Education

Good news! Two years later and my life hasn’t imploded.

Right now I am sitting in the same room where I started writing my first book, thinking about the writing journey I have been blessed to be on for the past two years. Today is the two year anniversary of The Path to Serendipity: Discover the Gifts Along Life’s Journey. I smiled so big after rereading the introduction to the book. Here it is…

One of my biggest fears when writing this book about seeing life through the lens of serendipity has been that my life will implode. A nagging worry in the back of my mind makes me wonder if, right after finishing, I will get a divorce, lose my job, or be outed as an unhappy fraud. As you can imagine, I felt a bit hesitant to get started. I like my life the way it is.

But that is kind of the point. The lessons I’ve learned through the good and the bad in my life have brought me to this place. Even if any of those bad things above happen (And trust me, I will work hard to make sure they don’t!), I can still be me. Every day, I can inch toward being the person I dream of being because my circumstances don’t define me. I get to choose who I want to be. Knowing I have that freedom—and that power—is quite exhilarating!

I am an educator through and through. I was born to two awesome parents, went to school, got my first job, fell in love, got married, and found out I was a teacher. I became a parent, and then found out I was also a principal. Each of these life experiences has taught me valuable lessons, as have the mentors and books I’ve learned from through the years.

My goal with this book is to empower you with seven truths to live a happier life. We’ll unpack these ideas in each of the stops along The Path to Serendipity:

1. Five basic needs drive all behavior.
2. All behavior is purposeful, and all behavior is information.
3. We get to decide who we want to be and how we react to what life throws at us.
4. The only person who controls you is you.
5. We can’t always get what we want, and there are three things we can do when we don’t.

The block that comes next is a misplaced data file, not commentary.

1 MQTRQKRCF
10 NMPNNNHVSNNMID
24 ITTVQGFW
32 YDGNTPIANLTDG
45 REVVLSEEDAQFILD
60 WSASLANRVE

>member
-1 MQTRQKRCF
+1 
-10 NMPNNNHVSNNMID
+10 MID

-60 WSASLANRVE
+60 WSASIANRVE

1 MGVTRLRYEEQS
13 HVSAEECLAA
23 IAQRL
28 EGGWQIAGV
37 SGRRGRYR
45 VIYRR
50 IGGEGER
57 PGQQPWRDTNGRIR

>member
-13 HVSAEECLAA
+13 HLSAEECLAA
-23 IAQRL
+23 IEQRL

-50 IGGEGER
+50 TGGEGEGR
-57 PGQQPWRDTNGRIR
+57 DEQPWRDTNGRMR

6. Respect means meeting our own needs without interfering with someone else trying to meet their needs.
7. Strong, positive relationships are essential to our well-being, and they take work!

This is a book for educators. And this is book is for everyone. Well, at least for everyone looking to travel The Path to Serendipity.

So, great news. I am not divorced and I am still the luckiest principal in the world as the principal of Quincy Elementary. I have not yet been outed as a fraud unless you count the number of times my children have told me that I am way nicer to other people than I am to them. I don’t count them because they always seem to coincide when I am asking them to do something they don’t want to do.

Rereading the goals of the book and the idea that every experience in our lives offers us gifts resonates even stronger with me today than it did then. None of us would’ve chosen our current COVID-19 realities, but there have certainly been serendipitous gifts even in this quarantine journey. Enjoying extra time with my boys and my husband and recognizing that I might not need all the “stuff” I was squeezing into life before the crisis are a couple of the gifts I have found. Your serendipitous gifts during this time may be similar or they may vary drastically from mine, but I am sure you will agree that looking for blessings is way more productive than focusing on the negative.